TWO quotes from Heraclitus ring relevant and timely for 10 to 12 million Overseas Filipino Workers (OFWs): “The only thing that is constant is change” and “No man ever steps in the same river twice, for it’s not the same river and he’s not the same man.”
The Commission on Filipinos Overseas’ latest statistics (December 2013) put the stock estimate of Overseas Filipinos at 10,238,614. The total figure is further divided into permanent and temporary. The number is almost evenly divided between permanent and temporary workers with 1.1 million categorized as “irregulars.”
More Filipinos coming home because of economic prosperity – Aquino
If we are to believe President BS Aquino’s claim during his speech before the Los Angeles World Affairs Council, however, the number of OFWs has been reduced to “around 9.4 million” because they “returned home to the Philippines…because of improving economic conditions.”
In his final SONA July 2015, PNoy reported that “(E)very year, around 80,000 new entrants join our labor force. Now, consider the fact that there are reports of overseas Filipinos returning home. In 2011, our Department of Foreign Affairs reported that there were around 9.51 million overseas Filipinos. Based on the latest estimates in December 2014, that number went down to 9.07 million. It is reasonable to say that a good number of the estimated 440,000 Filipinos represented by that decrease came home and were able to find work.” [Applause]
As the table above shows, the number of permanent residents increased, instead of being reduced. What declined were the temporary resident stats worldwide, down 117,370 in 2013 from three years back. The decline in numbers is clearly shown in deployment numbers for temporary workers to West Asia, including Saudi Arabia: the total dropped to 2,308,087 from 2,717,046. In KSA, the decline was from 1,482,185 to 948,038 or a total of 534,147 less OFWs deployed.
In 2014, the POEA reported that deployment of new hires and rehires to Saudi Arabia totaled only 402,837.
The fall in deployment numbers does not translate to a reduction of money sent back home to OFW families.
The Bangko Sentral reported on Feb. 20, 2016 that personal remittances from Filipino overseas rose to a record high of $28.48 billion. “The continued deployment of skilled overseas Filipinos remained a key factor to growth in inflows” the central bank continued.
In his Sixth State of the Nation Address (July 2015) President BS Aquino took a recurring swipe at former President Gloria Macapagal-Arroyo.
“Our predecessor took pride in ‘uninterrupted growth’ during her last SONA. Scrutinize what she said, however, and you would realize that a significant portion of this growth was fueled by remittances from Filipinos who had lost hope in our country. As they say: People were voting with their feet. If I were to imitate that style of governance, I would be loath to claim a success borne of forcing my countrymen to escape our shores.”
PNoy has a lot of loathing to do – if he sticks by his word.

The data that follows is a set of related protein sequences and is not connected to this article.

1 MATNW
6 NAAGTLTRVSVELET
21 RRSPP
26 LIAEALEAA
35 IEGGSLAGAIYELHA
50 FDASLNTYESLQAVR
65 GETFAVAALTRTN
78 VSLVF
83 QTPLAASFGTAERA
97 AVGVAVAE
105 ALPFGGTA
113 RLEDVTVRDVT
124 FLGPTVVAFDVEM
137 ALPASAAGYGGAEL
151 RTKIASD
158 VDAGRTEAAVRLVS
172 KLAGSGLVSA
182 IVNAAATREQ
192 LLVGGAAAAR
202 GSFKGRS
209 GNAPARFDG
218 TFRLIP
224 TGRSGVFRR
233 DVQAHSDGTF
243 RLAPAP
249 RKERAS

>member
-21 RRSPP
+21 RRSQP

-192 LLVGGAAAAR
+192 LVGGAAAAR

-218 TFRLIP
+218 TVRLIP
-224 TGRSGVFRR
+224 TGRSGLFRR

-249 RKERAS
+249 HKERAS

Go West, Young and Old Men and Women
In 1865 the term “Go west, young man” reflected the need for America to expand to the West for opportunities to succeed.
In the mid-70s the temporary export of skilled manpower was more of “Go East – Middle East – young Pinoys” for jobs and better pay. Midway into the 4th decade after, the PNoy Administration echoes the pivot to the West of OFWs.
And the intention is not to be temporary but rather permanent residents in the West and First nations. The number of permanent residents to the US, Canada and Australia had increased. And for the US alone, there are 417,511 Filipinos waiting for their permanent resident visas, not to mention more than 1,200 applying for temporary visas to the United States.
Permanent residency options in the West
While the US admits more than a million permanent residents every year, the most viable options for OFWs and their children are in Canada, New Zealand and Australia. Forget the UK as well since it is the official policy of the Home Office tandem of Prime Minister David Cameron and Home Secretary Theresa Mays to reduce the number of non-EU nationals.
This year for example, the TalentGroup Company in Canada announced the top 10 skilled trades needed in that country.
Top 10 Skilled Trades in Canada
1. Electrical and Telecommunications Contractor
2. Longshore Workers
3. Heavy Construction Equipment Supervisor
4. Oil and Gas Well Operators
5. Construction Manager
6. Locomotive Engineer
7. Construction Trades / Contractors Supervisor
8. Pipefitting Contractor and Supervisor
9. Power Line and Cable Worker
10. Industrial Electrician
For children of OFWs, studying in Canada, Australia or New Zealand means better opportunities to learn and earn. International students are authorized to work at least 20 hours a week while studying, and engage in full-time work when school is not in session. At an average CAD300 weekly, a Filipino student can earn up to P41,426.00 a month.
Since the academic school year runs for eight months and off-season period four months, the Filipino student stands to earn P662,816.00 a year, more than the highest annual salary of nurses in the Philippines.
And for someone who has at least one year work experience pursuing further studies in Canada or Australia, access to employers offers immediate eligibility to apply for permanent residency through Canada’s Express Entry or Australia’s SkillSelect program.
The world is changing and so are you. And remember as well, opportunities expire.